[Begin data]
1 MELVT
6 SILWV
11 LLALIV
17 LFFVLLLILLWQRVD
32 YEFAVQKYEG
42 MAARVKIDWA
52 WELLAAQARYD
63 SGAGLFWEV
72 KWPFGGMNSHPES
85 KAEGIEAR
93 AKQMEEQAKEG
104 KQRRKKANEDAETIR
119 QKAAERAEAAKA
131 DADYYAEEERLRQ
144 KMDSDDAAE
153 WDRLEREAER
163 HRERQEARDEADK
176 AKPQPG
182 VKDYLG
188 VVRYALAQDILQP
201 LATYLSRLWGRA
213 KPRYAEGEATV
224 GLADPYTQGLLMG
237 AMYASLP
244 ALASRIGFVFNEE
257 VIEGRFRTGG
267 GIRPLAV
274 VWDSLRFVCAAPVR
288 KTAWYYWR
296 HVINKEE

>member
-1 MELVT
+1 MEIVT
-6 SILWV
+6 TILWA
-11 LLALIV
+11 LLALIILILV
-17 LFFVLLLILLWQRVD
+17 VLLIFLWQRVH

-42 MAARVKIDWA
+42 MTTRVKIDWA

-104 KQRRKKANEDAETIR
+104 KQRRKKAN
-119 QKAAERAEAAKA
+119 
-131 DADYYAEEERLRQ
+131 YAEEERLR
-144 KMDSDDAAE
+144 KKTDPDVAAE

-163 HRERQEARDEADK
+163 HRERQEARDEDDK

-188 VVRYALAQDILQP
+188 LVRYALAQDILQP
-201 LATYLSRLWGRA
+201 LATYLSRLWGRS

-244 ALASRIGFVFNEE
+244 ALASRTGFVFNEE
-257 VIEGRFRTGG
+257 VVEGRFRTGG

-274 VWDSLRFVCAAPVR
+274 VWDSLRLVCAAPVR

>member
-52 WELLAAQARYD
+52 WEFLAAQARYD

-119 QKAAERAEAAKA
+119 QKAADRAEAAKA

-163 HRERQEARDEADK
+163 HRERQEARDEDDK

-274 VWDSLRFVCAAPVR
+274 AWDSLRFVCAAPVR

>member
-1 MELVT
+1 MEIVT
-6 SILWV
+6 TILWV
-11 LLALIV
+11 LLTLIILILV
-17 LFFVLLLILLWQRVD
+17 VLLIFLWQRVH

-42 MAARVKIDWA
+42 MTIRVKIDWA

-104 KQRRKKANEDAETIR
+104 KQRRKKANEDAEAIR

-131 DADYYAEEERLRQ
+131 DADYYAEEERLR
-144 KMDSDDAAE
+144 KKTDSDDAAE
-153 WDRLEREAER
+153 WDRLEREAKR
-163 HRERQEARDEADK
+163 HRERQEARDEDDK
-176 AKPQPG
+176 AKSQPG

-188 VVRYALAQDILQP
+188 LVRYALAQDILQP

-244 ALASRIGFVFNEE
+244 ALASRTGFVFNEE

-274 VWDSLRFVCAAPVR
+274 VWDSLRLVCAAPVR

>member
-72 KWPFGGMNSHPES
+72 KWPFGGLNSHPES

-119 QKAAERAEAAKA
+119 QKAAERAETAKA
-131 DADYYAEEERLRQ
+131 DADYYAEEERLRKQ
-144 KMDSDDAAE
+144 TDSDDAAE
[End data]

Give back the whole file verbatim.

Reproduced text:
1 MELVT
6 SILWV
11 LLALIV
17 LFFVLLLILLWQRVD
32 YEFAVQKYEG
42 MAARVKIDWA
52 WELLAAQARYD
63 SGAGLFWEV
72 KWPFGGMNSHPES
85 KAEGIEAR
93 AKQMEEQAKEG
104 KQRRKKANEDAETIR
119 QKAAERAEAAKA
131 DADYYAEEERLRQ
144 KMDSDDAAE
153 WDRLEREAER
163 HRERQEARDEADK
176 AKPQPG
182 VKDYLG
188 VVRYALAQDILQP
201 LATYLSRLWGRA
213 KPRYAEGEATV
224 GLADPYTQGLLMG
237 AMYASLP
244 ALASRIGFVFNEE
257 VIEGRFRTGG
267 GIRPLAV
274 VWDSLRFVCAAPVR
288 KTAWYYWR
296 HVINKEE

>member
-1 MELVT
+1 MEIVT
-6 SILWV
+6 TILWA
-11 LLALIV
+11 LLALIILILV
-17 LFFVLLLILLWQRVD
+17 VLLIFLWQRVH

-42 MAARVKIDWA
+42 MTTRVKIDWA

-104 KQRRKKANEDAETIR
+104 KQRRKKAN
-119 QKAAERAEAAKA
+119 
-131 DADYYAEEERLRQ
+131 YAEEERLR
-144 KMDSDDAAE
+144 KKTDPDVAAE

-163 HRERQEARDEADK
+163 HRERQEARDEDDK

-188 VVRYALAQDILQP
+188 LVRYALAQDILQP
-201 LATYLSRLWGRA
+201 LATYLSRLWGRS

-244 ALASRIGFVFNEE
+244 ALASRTGFVFNEE
-257 VIEGRFRTGG
+257 VVEGRFRTGG

-274 VWDSLRFVCAAPVR
+274 VWDSLRLVCAAPVR

>member
-52 WELLAAQARYD
+52 WEFLAAQARYD

-119 QKAAERAEAAKA
+119 QKAADRAEAAKA

-163 HRERQEARDEADK
+163 HRERQEARDEDDK

-274 VWDSLRFVCAAPVR
+274 AWDSLRFVCAAPVR

>member
-1 MELVT
+1 MEIVT
-6 SILWV
+6 TILWV
-11 LLALIV
+11 LLTLIILILV
-17 LFFVLLLILLWQRVD
+17 VLLIFLWQRVH

-42 MAARVKIDWA
+42 MTIRVKIDWA

-104 KQRRKKANEDAETIR
+104 KQRRKKANEDAEAIR

-131 DADYYAEEERLRQ
+131 DADYYAEEERLR
-144 KMDSDDAAE
+144 KKTDSDDAAE
-153 WDRLEREAER
+153 WDRLEREAKR
-163 HRERQEARDEADK
+163 HRERQEARDEDDK
-176 AKPQPG
+176 AKSQPG

-188 VVRYALAQDILQP
+188 LVRYALAQDILQP

-244 ALASRIGFVFNEE
+244 ALASRTGFVFNEE

-274 VWDSLRFVCAAPVR
+274 VWDSLRLVCAAPVR

>member
-72 KWPFGGMNSHPES
+72 KWPFGGLNSHPES

-119 QKAAERAEAAKA
+119 QKAAERAETAKA
-131 DADYYAEEERLRQ
+131 DADYYAEEERLRKQ
-144 KMDSDDAAE
+144 TDSDDAAE